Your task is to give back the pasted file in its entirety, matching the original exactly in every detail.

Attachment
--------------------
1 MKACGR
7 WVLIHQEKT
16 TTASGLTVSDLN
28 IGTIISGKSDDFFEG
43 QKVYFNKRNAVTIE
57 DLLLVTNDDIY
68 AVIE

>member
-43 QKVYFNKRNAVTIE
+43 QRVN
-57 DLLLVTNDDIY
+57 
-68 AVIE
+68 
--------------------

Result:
1 MKACGR
7 WVLIHQEKT
16 TTASGLTVSDLN
28 IGTIISGKSDDFFEG
43 QKVYFNKRNAVTIE
57 DLLLVTNDDIY
68 AVIE

>member
-43 QKVYFNKRNAVTIE
+43 QRVN
-57 DLLLVTNDDIY
+57 
-68 AVIE
+68 